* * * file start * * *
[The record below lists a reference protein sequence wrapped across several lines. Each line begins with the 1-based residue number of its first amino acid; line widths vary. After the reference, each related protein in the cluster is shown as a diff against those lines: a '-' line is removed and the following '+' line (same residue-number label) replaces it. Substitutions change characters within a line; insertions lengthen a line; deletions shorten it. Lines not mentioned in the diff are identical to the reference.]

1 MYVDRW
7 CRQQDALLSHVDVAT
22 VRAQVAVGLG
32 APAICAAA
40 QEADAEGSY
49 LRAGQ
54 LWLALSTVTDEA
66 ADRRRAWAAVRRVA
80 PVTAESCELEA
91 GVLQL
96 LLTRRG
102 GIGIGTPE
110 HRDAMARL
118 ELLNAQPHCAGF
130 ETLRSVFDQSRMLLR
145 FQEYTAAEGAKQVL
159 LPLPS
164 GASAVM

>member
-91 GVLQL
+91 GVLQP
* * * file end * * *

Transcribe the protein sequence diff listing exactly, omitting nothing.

[The record below lists a reference protein sequence wrapped across several lines. Each line begins with the 1-based residue number of its first amino acid; line widths vary. After the reference, each related protein in the cluster is shown as a diff against those lines: a '-' line is removed and the following '+' line (same residue-number label) replaces it. Substitutions change characters within a line; insertions lengthen a line; deletions shorten it. Lines not mentioned in the diff are identical to the reference.]

1 MYVDRW
7 CRQQDALLSHVDVAT
22 VRAQVAVGLG
32 APAICAAA
40 QEADAEGSY
49 LRAGQ
54 LWLALSTVTDEA
66 ADRRRAWAAVRRVA
80 PVTAESCELEA
91 GVLQL
96 LLTRRG
102 GIGIGTPE
110 HRDAMARL
118 ELLNAQPHCAGF
130 ETLRSVFDQSRMLLR
145 FQEYTAAEGAKQVL
159 LPLPS
164 GASAVM

>member
-91 GVLQL
+91 GVLQP